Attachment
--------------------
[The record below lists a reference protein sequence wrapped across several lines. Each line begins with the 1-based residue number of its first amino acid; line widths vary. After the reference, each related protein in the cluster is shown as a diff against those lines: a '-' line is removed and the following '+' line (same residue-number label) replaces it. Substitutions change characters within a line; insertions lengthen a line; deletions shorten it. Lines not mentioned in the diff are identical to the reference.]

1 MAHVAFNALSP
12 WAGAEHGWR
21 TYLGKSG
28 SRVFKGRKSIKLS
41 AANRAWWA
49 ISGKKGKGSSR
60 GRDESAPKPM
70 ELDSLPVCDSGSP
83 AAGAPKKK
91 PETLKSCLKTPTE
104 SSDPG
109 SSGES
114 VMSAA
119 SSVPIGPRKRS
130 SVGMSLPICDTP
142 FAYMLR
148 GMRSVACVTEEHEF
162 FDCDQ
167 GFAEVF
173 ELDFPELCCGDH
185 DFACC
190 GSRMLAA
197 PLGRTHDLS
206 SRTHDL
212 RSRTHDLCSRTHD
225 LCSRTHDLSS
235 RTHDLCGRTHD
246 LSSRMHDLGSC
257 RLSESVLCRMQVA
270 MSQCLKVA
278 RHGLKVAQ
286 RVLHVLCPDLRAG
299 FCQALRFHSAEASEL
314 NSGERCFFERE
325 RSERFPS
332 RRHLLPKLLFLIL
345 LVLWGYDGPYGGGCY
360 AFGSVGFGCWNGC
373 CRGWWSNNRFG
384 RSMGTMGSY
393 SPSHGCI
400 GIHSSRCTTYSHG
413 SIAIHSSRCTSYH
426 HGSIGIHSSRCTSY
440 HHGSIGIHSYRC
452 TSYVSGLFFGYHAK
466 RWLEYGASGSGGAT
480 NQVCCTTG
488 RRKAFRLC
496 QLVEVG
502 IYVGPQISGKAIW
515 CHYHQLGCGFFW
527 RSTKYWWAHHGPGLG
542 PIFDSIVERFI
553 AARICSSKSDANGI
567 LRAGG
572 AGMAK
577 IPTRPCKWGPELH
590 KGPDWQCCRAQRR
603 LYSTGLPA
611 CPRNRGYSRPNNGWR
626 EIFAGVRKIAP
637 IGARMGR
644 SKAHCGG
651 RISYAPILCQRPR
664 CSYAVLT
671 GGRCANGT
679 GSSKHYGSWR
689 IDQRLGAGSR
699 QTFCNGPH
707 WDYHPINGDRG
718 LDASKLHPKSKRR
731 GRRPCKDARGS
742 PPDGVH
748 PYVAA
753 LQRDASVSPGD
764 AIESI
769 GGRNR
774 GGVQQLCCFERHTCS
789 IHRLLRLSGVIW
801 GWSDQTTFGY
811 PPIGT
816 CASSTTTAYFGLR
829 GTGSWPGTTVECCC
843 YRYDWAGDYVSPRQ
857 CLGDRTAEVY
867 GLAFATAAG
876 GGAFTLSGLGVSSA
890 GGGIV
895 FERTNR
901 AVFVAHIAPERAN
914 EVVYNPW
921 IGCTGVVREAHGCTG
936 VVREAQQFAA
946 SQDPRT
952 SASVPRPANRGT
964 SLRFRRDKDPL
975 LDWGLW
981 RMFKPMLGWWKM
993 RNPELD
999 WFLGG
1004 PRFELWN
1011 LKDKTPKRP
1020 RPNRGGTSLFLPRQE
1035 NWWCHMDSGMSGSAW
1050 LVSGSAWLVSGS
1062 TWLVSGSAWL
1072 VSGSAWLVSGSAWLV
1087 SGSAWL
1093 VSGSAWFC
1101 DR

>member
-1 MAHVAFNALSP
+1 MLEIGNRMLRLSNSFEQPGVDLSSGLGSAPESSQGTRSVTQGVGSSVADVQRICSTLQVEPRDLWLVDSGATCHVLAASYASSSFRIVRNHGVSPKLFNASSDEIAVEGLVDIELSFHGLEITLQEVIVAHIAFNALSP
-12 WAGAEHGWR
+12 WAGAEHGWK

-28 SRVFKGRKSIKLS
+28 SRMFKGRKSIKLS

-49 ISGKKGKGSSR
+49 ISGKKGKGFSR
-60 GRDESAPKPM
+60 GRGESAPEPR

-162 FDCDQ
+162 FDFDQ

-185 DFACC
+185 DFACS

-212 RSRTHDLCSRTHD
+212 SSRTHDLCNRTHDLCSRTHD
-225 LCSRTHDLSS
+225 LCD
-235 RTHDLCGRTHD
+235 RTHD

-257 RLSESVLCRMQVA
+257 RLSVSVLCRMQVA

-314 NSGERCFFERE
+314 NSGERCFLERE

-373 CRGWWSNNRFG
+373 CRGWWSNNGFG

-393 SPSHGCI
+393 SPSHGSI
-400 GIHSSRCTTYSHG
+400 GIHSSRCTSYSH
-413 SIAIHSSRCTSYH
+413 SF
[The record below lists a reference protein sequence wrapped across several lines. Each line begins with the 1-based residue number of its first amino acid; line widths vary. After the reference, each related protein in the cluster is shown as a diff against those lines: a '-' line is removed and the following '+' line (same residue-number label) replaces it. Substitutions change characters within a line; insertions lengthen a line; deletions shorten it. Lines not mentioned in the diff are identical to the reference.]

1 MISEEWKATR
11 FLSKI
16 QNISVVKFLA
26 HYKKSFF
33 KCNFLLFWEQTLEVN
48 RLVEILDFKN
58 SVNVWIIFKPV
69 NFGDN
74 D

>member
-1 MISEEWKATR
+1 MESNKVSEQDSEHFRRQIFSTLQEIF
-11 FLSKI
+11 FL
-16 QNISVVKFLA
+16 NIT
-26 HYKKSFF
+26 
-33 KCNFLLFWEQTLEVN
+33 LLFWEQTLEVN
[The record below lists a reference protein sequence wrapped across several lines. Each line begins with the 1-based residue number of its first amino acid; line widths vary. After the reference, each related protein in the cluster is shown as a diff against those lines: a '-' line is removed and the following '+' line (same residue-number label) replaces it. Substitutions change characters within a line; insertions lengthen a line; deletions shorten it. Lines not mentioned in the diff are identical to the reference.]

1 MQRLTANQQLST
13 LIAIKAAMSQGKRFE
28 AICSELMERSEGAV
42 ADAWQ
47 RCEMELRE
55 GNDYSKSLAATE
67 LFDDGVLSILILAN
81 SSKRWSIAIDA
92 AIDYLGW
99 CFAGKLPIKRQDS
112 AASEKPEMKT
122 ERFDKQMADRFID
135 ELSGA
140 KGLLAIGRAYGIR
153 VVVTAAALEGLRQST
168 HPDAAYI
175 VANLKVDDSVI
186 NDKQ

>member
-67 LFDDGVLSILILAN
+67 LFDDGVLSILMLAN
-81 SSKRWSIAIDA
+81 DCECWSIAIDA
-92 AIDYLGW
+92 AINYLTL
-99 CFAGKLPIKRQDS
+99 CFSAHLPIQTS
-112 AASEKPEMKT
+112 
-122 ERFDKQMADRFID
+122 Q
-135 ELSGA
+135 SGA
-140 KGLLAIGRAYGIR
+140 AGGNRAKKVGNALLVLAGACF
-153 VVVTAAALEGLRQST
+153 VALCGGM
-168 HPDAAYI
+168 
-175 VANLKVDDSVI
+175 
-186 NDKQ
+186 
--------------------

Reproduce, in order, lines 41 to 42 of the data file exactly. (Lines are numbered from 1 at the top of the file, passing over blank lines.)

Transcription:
384 RSMGTMGSY
393 SPSHGCI